What to Expect from Apricot and Peach Seedlings?

A friend sent me some seeds from China, apricot, peach, Chinese chestnut, Chinese hawthorn. I’ve planted the hawthorn and the chestnut. But not sure about the apricot and peach. I know the seedlings probably do not come to the true varieties.

Of course I can grow them for root stocks. But still not sure if they are better than the other common type of root stocks we normally use. It still takes a lot of time to start the seeds. Take longer to see the fruits…

There was an article in Mother Earth News some time back regarding growing peaches and apricots from seed (you can Google that). It stated that the seedlings for these particular stone fruits were “close” to being true to the parents–closer than many other examples. Whether that can be scientifically demonstrated, I don’t know. My personal experience of one case (a “Last Chance” peach) suggests that it is so and it only took 3-4 years to get the first fruit. A local grower has told me that he gets seedling apricots coming up all the time from fallen/bird-sampled fruit that produce Blenheim-like fruit, so there’s more anecdotal material.

I’d say if you have something unusual like the seeds from China–assuming they were supposed to be from good fruit–it’s worth a try.

Great, I’ll just toss them in a containers and put them in the shade. I think this is better than planting then in ground since I may just forget about them…

As an FYI, China is positive for plum pox (Sharka virus). Some sharka strains endemic in the wood only, other strains infect seeds.

I’m not trying to be the seed police, but the consequences of importing a disease can be disastrous. Citrus greening has cost the Florida citrus industry millions because someone brought in contaminated wood.

Plum pox is probably not quite as bad as citrus greening, but still very bad. The U.S. spent millions eradicating this disease a few years ago. I personally spoke with one grower who had to cut down all his stone fruit trees. Boyer nursery had to move their whole growing operation to Delaware because they were in the “quarantine zone”. No stone fruits could be grown in the quarantine zone (homeowners or commercial growers). Something to think about when receiving plants and seeds from friends overseas.

I once read a case where a foreign man was caught and prosecuted for bringing in diseased plant material in the U.S. He was a hobbyist who unknowingly brought in material with a disease which was not present in the U.S. at that time.

Seeds and plants can be received from overseas. However, depending on the plant material, it can be a lengthy process through Aphis. But doing so can save a lot of potential heartache.


Thanks for pointing this out. Really important, and needed.

Olpea,since you answered my post, I just want to make a few things clear:

  1. Seeds from overseas can be readily obtained. Visit any ethnic markets, Chinese, Indian, Korean, Turkish, etc. Seeds are sold as grains, beans, spices, dried fruits and in many other forms. They may be imported as food or spices, but they can be planted as seeds.

  2. Seeds are sold at eBay, Amazon and other places and shipped from overseas. To me, if that is someone’s normal business and allowed, then the practice is legal.

  3. It is over-react to someone’s planting a few seeds for hobby. The seeds may not grow at all.

  4. And do not single out China as the source for many kinds of diseases. A lot of diseases are home brew. A couple of years ago, some garlic farmers had some kinds of soil diseases and wiped out the entire crop. Something like that has nothing to do with China.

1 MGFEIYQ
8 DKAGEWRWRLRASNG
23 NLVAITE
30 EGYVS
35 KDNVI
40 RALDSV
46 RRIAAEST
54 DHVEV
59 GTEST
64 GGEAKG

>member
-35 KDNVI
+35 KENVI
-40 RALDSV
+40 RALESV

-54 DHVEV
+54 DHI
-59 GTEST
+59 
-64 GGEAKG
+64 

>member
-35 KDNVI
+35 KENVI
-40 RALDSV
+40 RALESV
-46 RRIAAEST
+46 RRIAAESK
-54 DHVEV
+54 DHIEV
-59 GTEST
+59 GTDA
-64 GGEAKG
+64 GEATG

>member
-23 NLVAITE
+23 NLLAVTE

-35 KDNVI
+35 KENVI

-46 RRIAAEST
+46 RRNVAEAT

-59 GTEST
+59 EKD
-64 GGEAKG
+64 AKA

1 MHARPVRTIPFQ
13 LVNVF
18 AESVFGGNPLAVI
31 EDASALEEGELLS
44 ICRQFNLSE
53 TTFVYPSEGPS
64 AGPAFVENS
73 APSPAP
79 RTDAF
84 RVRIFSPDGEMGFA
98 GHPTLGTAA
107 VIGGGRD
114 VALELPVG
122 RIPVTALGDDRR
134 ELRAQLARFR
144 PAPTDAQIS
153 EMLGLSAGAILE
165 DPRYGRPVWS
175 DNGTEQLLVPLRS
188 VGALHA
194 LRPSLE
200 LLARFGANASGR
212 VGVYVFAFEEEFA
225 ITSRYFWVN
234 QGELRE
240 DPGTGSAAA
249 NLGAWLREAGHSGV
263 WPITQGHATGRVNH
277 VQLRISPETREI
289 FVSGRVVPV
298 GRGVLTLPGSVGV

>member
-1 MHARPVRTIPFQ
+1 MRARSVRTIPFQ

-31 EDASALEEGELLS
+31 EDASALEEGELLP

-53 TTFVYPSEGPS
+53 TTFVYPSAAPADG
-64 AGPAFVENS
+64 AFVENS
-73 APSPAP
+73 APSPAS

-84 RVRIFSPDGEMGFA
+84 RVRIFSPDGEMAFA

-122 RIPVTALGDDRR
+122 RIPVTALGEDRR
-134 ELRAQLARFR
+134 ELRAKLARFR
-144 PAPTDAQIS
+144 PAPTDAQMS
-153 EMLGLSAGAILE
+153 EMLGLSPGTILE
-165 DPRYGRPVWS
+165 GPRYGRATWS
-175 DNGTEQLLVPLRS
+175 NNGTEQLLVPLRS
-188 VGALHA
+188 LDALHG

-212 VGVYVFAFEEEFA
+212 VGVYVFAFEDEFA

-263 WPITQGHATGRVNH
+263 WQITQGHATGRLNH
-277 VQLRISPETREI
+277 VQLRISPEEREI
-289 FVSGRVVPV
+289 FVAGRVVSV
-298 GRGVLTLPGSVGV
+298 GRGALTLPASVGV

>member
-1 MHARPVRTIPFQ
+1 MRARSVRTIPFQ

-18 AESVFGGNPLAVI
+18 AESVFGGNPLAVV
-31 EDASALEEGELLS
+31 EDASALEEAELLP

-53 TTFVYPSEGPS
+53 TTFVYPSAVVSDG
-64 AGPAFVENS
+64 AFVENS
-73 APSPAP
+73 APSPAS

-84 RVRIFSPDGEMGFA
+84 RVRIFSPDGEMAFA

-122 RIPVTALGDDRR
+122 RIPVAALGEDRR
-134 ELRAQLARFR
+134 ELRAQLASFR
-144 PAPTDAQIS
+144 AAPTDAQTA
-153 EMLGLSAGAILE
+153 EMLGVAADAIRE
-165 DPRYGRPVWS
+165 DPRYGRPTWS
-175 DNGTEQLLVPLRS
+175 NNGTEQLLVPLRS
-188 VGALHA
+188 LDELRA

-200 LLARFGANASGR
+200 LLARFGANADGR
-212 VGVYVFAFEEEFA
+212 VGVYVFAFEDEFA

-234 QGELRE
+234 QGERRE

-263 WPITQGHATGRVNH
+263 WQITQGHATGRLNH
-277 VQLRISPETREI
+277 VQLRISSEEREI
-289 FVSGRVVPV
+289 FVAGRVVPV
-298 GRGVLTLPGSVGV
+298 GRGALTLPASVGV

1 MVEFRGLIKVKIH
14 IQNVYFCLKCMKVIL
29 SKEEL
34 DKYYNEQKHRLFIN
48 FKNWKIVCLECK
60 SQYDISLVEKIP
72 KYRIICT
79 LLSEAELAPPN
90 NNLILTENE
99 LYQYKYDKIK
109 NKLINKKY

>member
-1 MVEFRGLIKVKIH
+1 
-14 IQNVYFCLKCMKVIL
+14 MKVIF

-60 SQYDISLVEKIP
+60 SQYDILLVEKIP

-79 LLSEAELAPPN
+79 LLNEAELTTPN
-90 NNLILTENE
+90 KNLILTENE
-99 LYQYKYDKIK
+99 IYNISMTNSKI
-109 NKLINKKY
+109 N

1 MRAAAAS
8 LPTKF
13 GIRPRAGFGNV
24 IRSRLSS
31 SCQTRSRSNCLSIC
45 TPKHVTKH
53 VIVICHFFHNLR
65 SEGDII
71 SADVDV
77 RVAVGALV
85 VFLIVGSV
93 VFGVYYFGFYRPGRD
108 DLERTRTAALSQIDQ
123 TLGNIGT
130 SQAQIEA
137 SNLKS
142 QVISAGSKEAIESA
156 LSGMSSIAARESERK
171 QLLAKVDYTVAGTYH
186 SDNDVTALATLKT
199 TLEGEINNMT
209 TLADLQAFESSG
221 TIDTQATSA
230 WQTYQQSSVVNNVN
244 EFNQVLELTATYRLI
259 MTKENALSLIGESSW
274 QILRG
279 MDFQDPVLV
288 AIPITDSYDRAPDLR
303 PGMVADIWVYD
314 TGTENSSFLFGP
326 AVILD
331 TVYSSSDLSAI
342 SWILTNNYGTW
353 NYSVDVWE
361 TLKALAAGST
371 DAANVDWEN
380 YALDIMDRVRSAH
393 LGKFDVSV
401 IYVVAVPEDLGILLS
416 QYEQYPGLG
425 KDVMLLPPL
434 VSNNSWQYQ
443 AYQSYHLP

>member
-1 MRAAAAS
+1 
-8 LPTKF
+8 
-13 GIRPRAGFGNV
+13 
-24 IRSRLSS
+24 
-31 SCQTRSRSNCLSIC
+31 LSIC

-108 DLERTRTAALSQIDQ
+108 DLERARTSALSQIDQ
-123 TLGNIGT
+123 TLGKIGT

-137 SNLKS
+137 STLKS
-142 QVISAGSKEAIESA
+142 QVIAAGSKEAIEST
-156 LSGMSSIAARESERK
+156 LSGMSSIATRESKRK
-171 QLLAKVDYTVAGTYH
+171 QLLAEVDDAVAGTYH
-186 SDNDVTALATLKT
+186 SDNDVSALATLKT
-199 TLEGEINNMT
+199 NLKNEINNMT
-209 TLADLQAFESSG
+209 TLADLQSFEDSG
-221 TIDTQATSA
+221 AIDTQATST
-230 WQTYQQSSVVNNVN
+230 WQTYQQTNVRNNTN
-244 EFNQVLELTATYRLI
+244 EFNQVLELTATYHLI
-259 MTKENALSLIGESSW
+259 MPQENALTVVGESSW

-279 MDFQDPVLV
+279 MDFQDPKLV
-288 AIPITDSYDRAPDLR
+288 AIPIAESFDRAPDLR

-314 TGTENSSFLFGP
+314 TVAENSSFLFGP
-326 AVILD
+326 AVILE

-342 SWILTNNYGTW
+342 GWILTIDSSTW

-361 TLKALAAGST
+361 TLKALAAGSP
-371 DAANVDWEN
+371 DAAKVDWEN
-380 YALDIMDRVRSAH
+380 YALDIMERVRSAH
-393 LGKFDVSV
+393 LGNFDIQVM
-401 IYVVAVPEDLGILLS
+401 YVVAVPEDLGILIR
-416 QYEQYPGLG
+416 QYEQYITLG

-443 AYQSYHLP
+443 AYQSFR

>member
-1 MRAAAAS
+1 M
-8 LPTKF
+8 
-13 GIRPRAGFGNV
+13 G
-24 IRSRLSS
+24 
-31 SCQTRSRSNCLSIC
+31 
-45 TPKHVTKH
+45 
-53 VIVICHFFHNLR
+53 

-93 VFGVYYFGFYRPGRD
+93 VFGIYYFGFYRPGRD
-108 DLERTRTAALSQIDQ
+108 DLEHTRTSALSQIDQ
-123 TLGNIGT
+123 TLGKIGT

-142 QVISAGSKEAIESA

I respect your opinion. But I do not like to see what you just stated, particularly about that Chinese man. It has nothing to do with this thread. I have no interest in politics.

I’m only interested in knowing what to expect from stone fruit seedlings…

Red Sun, don’t think Olpea mentioned politics at all in his post? Not sure how politics is entering into this message thread. What Olpea posted is very sage advice. So, my comments to your points:

  1. Many of the products you find in ethnic markets are grown here, and some abroad, but all are inspected and treated. Does that mean the seeds are virus/disease-free? Not always, but you will have a better chance of having a disease-free seed than from other sources. Your source was illegally shipped to you, and you have zero idea if those seeds are disease-free.

  2. Seeds sold on Ebay, Amazon, Etsy, Craigslist, etc. that come from overseas and shipped into the USA are done so illegally. To you, if that is someone’s “normal business”, that doesn’t mean the seller is abiding by our USDA laws regarding the shipping of seeds from foreign countries into the USA. So, by you purchasing illegally imported seeds, you can be fined. The USDA has no problems whatsoever, knocking of folks’ doors, hunting down illegally purchased plant materials. They did this with some insistence and determination a few years back, when folks in Florida and other quarantined areas of the USA decided to ship citrus outside of the state. Those shippers are now in jail, and the purchasers had their trees and plant materials confiscated and some faced some hefty fines.

  3. We are not over-reacting at all. There are some terrible diseases out there in the fruit world. Just because you see yourself as a “hobbyist” doesn’t mean you can shrug the responsibility of being a good steward as well as following the laws laid out regarding the illegal transportation of plant materials from abroad to the USA. And, if there is a chance that some unusual fruits purchased at an Asian market might have infected seeds, you should consider the possible damage you could do to your yard, someone else’s yard, and even possibly the commercial fruit growing industry in your area. This is the same attitude a fellow had up in Hacienda Heights a couple of years ago, when he did his neighbor a “favor”, and grafted an Asian pummelo scion to their grapefruit tree. That scion was brought over from China by this man, and was infected with HLB. We here in California are all still collectively holding our breath on that one. He was just a “hobbyist”. His one selfish act may have cost California their multi-billion dollar citrus industry. We are all still waiting to see.

  4. China (and much of Asia) is the “birthplace” of many terrible plant (and human) diseases. Not going to going to go into the epidemiology of that, as that would take an entirely separate thread, but you can Google why that is. Lots of info on that.